Rose-breasted grosbeak (Pheucticus ludovicianus), a stunning tricolored bird of eastern woodlands

Small Fast Things

You know what are easy to take pictures of? Large birds. Their movements are slowed by their size and they spend much of their time waiting for prey or slowly stalking it. Smaller birds are a different matter. It seems that the smaller they are the less they stay still. We are now in early May when songbird migration is nearing its peak. It’s hard track some of those warblers and kinglets much less take pictures of them. Often I am left with nothing more than just a blur or a bare branch where I swear there was a bird just a second before.

I started my day at Pheasant Branch in Middleton, slowly walking the creek corridor in search of these small wonders. The weather was pleasant- not too hot, but sunny and calm. Birds don’t always seem to enjoy the same weather as us and good days can make for mediocre birding. I didn’t see many species at the creek today. Most of them were ruby-crowned kinglets (Regulus calendula) and yellow-rumped warblers (Setophaga coronata), though I did have a single FOY blue-winged warbler (Vermivora cyanoptera). I didn’t get any pictures of migratory birds there. I did, however, have better luck with butterflies. They’re fast too, but at least they rest every now and then. I mostly saw cabbage whites (Pieris rapae), an invasive species, but also a few red admirals (Vanessa atalanta).

Cabbage white on another invasive species- garlic mustard (Alliaria petiolata)

The birding was better at Stricker’s Pond. I saw two FOY birds- solitary sandpiper (Tringa solitaria) and palm warbler (Setophaga palmarum). I saw various swallows and blackbirds as well as white-throated sparrows (Zonotrichia albicollis). I got a picture of a yellow-rumped warbler. I don’t get many warbler pictures so when I do it’s a big deal to me.

yellow-rumped warbler

Okay, so the sun’s a bit strong but a warbler let me take a picture of it. That’s not something that happens every day. What I like about this shot is that it shows all three yellow points in this bird, including, yes, its namesake rump. There’s plenty of context to emphasize the small size of this bird too. I only got two pictures before it flew off into who knows where, so I’m both grateful and shocked that one turned out. I was trying to get pictures of birds all morning and it finally paid off. Warblers are the highlight of spring birding. Just ask any North American birder. Sharing my love of these birds makes it even more exciting for me.


The French word for Easter is Pâques. This is where the term for an early-blooming prairie plant, the pasque flower (Pulsatilla patens or Anemone patens), comes from. On Saturday they dotted hillsides with their pale purple flowers, both at a local prairie I was doing volunteer work at and atop hills overlooking the Wisconsin River where I spent my afternoon.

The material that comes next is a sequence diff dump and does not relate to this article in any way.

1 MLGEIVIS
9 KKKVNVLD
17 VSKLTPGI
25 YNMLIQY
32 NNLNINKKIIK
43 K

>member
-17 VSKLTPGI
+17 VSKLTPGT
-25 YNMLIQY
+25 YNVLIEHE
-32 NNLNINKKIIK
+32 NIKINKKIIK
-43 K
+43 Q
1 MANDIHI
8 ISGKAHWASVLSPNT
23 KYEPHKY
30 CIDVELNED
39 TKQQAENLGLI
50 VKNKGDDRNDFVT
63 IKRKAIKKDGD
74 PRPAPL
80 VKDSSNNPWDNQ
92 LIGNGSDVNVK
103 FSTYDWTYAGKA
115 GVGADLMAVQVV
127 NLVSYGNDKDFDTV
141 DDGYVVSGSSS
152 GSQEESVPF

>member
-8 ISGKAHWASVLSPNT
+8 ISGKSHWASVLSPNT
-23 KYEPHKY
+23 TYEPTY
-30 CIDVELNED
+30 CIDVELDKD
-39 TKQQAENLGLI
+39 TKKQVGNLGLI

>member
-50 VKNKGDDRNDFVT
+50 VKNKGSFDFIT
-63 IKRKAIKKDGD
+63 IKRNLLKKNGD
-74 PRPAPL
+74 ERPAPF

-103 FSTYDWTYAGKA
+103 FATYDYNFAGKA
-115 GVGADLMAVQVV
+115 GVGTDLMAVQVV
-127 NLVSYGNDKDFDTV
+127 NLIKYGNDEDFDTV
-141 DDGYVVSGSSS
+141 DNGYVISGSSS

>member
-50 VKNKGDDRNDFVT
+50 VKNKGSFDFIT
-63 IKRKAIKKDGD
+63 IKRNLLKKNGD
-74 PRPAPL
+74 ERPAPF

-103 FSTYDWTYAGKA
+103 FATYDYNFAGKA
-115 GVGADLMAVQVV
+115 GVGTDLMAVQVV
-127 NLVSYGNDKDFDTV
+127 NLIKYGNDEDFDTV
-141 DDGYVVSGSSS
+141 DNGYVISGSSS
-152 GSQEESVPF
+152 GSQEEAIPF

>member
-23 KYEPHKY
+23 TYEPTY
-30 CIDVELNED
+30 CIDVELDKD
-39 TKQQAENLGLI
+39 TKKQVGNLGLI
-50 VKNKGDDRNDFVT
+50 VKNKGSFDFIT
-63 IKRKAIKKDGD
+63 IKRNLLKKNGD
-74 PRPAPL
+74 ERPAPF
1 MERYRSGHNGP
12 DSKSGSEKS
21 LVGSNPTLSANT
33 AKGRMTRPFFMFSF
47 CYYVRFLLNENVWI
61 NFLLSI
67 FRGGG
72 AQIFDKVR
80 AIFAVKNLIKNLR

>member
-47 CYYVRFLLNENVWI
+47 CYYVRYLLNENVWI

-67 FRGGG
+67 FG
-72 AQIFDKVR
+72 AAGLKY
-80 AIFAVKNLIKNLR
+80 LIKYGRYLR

The birds were out just like the pasque flowers were. In the brush along the river I heard my first-of-year house wren (Troglodytes aedon). Whenever I hear a bird again for the first time in the spring it takes me a few seconds to recognize it, even for common birds. Once I realized what it was I went looking and found it slinking through the barren branches near a slow-moving tributary. On the crest of a tall prairie bluff, I saw my FOY field sparrow (Spizella pusilla). Down below I saw a large white patch on an island. When I looked through my binoculars I did not expect to see a mass of birds, but there they were. I was not quite sure what they were until one stretched its wing, revealing a large black patch. They were my FOY American white pelicans (Pelecanus erythrorhynchos).

Field sparrow

The lowland forests contained herpetological treasures. In one spot on the river I saw 5 northern map turtles (Graptemys geographica), my first of the year.

Northern map turtles

Farther from the river, by a small pool, I startled a frog and it ducked into the water to avoid my detection. Fortunately for me, it decided to “hide” practically at my feet. I got a few pictures of this wood frog (Lithobates sylvaticus) before Jon stepped in to take my place and got a few pictures for himself.

Wood frog

Oh, and there were butterflies. The upland ones stayed low due to the wind, but they were flying around enough for me to take notice. This American lady (Vanessa virginiensis), gorgeous both with its wings open and closed, caught my eye.

In the lowlands there were a few spring azures (Celastrina ladon), a butterfly I had never identified before, and red admirals (Vanessa atalanta). Spring azures may look drab blue-gray when they rest, but the uppersides of their wings are a mesmerizing blue noticeable in flight.

You can see a sliver of the blue in this resting spring azure

Red admirals are a common yet stunning species. At our longest trek through the lowland forest, Jon and I saw a handful of these along a gravel road. I took the picture below when we went off trail and found one in a relatively open area.

The day before Easter was a wonderful spring day full of a variety of animals and even a literal Easter flower. I hope everyone had as nice of a weekend as I did.